These summaries have been derived from Cochrane reviews published in the Cochrane Database of Systematic Reviews in the Cochrane Library. Their content has, as far as possible, been checked with the authors of the original reviews, but the summaries should not be regarded as an official product of the Cochrane Collaboration; minor editing changes have been made to the text (

Practice Pointers

Adult cardiac disease is the leading cause of morbidity and mortality in the United States. Although CAD rates are declining, it remains one of the leading causes of disability (approximately 19 percent of all conditions). Of 1 million U.S. survivors of acute MI, only about 10 to 15 percent make use of cardiac rehabilitation programs, which cost an estimated $160 to $240 million annually.1

The goals of cardiac rehabilitation are simply to restore and improve cardiac function, diminish disability, improve cardiac conditioning, and identify and modify cardiac risk factors. There was a wide variation in exercise-only programs. Some lasted as little as six months, while others lasted five years. The interventions included everything from mailed information on diet and exercise to daily exercise and support groups, and four-stage interventions lasting 30 months that included inpatient stays. In comprehensive programs for secondary prevention, techniques for blood pressure control, smoking cessation, lipid lowering, and diabetes control are addressed. Modifiable risk factors include smoking, hypertension, high low-density lipoprotein cholesterol levels, hypercholesterolemia, abdominal obesity, hypertriglyceridemia, hyperinsulinemia, diabetes, and sedentary lifestyle. The irreversible risk factors include male sex, family history of premature heart disease, age, and history of coronary artery disease, occlusive peripheral vascular disease, and cardiovascular disease.2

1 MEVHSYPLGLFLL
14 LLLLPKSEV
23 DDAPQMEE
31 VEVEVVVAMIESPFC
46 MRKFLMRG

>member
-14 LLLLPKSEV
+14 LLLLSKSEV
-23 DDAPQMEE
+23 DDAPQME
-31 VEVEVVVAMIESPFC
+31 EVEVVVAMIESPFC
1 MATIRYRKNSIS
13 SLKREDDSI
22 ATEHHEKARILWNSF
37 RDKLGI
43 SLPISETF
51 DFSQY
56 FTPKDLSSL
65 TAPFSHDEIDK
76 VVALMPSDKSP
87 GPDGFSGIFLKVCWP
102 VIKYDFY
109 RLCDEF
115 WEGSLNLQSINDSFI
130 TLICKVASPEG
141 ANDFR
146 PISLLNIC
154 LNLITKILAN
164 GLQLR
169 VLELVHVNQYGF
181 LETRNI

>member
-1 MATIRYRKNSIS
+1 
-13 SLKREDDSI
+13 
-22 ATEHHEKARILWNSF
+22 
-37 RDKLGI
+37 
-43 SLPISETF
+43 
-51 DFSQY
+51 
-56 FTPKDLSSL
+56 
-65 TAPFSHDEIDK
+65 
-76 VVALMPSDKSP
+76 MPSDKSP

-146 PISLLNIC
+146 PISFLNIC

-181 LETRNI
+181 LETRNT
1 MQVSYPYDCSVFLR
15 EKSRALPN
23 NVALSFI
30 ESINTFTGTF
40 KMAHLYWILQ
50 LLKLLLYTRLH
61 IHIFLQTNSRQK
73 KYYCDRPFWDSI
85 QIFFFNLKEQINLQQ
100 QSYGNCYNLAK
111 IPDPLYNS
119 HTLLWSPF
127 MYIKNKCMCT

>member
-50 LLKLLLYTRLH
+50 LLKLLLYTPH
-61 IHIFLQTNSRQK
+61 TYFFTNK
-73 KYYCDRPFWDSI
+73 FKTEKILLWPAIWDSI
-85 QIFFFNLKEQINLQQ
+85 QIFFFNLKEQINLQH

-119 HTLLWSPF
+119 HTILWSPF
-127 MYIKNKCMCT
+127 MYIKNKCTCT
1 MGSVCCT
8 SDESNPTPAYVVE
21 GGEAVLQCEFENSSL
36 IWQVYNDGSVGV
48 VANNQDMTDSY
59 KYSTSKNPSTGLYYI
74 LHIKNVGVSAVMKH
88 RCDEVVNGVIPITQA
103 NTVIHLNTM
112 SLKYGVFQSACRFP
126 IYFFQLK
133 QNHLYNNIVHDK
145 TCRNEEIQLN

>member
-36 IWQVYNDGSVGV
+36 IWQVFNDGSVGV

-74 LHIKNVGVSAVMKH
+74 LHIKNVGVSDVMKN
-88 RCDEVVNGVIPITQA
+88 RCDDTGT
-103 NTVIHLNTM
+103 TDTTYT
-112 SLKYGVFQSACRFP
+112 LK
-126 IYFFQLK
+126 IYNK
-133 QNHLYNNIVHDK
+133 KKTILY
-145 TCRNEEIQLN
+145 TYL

Although exercise-only rehabilitation and comprehensive cardiac rehabilitation reduced mortality, neither had an effect on recurrent, nonfatal MI, or rates of percutaneous transluminal coronary angioplasty and revascularization. There was a trend toward reduced all-cause mortality in patients in exercise-based programs compared with more comprehensive programs. There were insufficient data to determine if exercise-only programs are significantly better. Furthermore, most of the patients were middle-aged, low-risk men. In this population, it is reasonable to recommend exercise-based cardiac rehabilitation for patients with coronary artery disease.

The Author

Jasmine Chen Gatti, M.D., is a geriatrician setting up a home visit program at Hebrew Home of Greater Washington, Rockville, MD. Dr. Gatti completed a fellowship and worked as a consultant at the Australasian Cochrane Collaboration.

Address correspondence to Jasmine Chen Gatti, M.D., Hebrew Home of Greater Washington, 6121 Montrose Rd., Rockville, MD 20852-4856. (e-mail: Reprints are not available from the author.


1. Jolliffe JA, Rees K, Taylor RS, Thompson D, Oldridge N, Ebrahim S. Exercise-based rehabilitation for coronary heart disease. Cochrane Database Syst Rev 2004;1:CD001800.

2. Grabois M, Garrison S, Hart K, Lehmkuhl LD. Cardiac rehabilitation. In: Grabois M. Physical medicine and rehabilitation: the complete approach. Malden, Mass.: Blackwell Science, 2000:1435–56.

The Cochrane Abstract is a summary of a review from the Cochrane Library. It is accompanied by an interpretation that will help clinicians put evidence into practice. Jasmine Chen Gatti, M.D., presents a clinical scenario and question based on the Cochrane Abstract, along with the evidence-based answer and a full critique of the abstract.


Copyright © 2004 by the American Academy of Family Physicians.